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Friday, Nov 16, 2018
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Brooksville community mourns after 12-year-old boy's suicide

BROOKSVILLE - Students at West Hernando Middle School are grieving after learning of the apparent suicide of a 12-year-old student at his home Wednesday morning, school and police officials say. Superintendent of Schools Bryan Blavatt said the student did not attend school Wednesday, and that he received notice of the boy's death from a parent and the Hernando County Sheriff's Office Wednesday night. Thursday, district officials met to arrange for counseling for grieving students. "Soon as we got notification we had our care team of psychologists and staff support at work with the children at the school," Blavatt said. "They've been there all day and will continue to be there." Hernando Today has a policy of not releasing the names of suicide victims. The incident remains under investigation, Blavatt said.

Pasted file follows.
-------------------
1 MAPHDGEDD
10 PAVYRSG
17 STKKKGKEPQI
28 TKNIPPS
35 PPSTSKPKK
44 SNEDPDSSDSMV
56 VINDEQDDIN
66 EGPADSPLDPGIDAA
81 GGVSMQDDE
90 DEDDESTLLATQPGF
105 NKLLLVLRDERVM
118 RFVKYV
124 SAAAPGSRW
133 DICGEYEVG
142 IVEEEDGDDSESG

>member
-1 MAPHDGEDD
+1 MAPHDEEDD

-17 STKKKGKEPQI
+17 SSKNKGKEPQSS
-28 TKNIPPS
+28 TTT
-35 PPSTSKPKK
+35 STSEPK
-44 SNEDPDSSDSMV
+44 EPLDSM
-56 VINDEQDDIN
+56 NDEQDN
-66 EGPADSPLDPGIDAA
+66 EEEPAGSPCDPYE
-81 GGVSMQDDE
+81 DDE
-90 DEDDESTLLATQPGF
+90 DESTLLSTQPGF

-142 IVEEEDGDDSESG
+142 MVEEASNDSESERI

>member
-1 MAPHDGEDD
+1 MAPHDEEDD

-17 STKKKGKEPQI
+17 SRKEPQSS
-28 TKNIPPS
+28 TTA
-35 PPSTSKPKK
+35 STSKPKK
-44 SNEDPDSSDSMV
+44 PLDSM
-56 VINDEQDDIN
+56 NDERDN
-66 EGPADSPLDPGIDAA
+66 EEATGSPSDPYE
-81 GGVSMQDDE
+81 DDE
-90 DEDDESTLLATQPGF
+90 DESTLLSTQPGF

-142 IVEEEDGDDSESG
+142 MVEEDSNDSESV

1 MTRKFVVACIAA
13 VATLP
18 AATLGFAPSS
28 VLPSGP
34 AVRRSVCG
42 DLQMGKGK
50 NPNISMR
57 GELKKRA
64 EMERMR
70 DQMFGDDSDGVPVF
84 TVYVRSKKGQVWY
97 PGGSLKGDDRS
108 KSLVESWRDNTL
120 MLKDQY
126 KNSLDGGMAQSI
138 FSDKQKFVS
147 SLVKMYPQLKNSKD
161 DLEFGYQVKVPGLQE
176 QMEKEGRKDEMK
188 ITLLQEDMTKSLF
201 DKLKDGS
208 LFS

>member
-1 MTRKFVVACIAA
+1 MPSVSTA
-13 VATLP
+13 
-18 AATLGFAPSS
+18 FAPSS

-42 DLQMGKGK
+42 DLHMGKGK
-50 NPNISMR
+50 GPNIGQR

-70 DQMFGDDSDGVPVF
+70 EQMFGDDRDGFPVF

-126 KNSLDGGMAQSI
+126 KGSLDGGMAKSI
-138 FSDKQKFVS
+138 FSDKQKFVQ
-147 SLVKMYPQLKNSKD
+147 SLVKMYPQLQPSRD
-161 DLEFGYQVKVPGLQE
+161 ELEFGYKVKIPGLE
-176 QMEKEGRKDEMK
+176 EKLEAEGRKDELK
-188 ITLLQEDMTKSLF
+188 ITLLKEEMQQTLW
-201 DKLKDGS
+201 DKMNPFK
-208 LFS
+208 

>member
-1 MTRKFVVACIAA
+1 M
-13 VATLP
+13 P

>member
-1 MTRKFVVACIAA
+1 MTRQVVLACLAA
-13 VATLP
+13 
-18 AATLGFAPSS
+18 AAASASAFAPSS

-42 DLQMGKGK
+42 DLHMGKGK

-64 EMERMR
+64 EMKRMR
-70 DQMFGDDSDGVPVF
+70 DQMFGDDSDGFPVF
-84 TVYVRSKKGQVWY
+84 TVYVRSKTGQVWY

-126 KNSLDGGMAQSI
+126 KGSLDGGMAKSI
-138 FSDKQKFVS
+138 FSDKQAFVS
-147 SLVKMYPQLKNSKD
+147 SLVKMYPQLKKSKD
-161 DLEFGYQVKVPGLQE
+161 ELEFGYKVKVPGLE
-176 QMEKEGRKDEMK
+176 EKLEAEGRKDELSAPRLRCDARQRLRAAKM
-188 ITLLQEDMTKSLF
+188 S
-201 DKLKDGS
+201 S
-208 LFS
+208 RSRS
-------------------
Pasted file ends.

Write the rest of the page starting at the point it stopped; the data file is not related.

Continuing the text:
"Our main concern now is the well-being of that family," Blavatt said. "It's a terrible, terrible thing, it really is. And regrettably when something like this happens, you ask this question of, 'How can it happen?' And the Sheriff's Office is looking into that, and we are as well, but there's nothing at first blush that seems out of the ordinary about this young man." Lieutenant Mike Burzumato, who oversees school resource officers as part of his sheriff's office duties, said that just last week a former wrestler-turned-motivational speaker, Marc Mero, was at the boy's school speaking about bullying and suicide prevention. Mero posted on his public Facebook page Thursday he woke up with a "broken heart." "Kids who are hurting need to know they have to reach out and talk to someone," Burzumato said, adding he wants young people to know to "just hold on, things will always get better." Calling children a parent's most "precious resource," Burzumato said parents need to take an active approach to parenting, taking time to know what a child is doing both online and in the real world. "Be a little more nosy … take an interest in what your kid is doing," Burzumato suggested. "Suicide is a permanent solution to a temporary problem," Burzumato said. "No matter what, things will get better."
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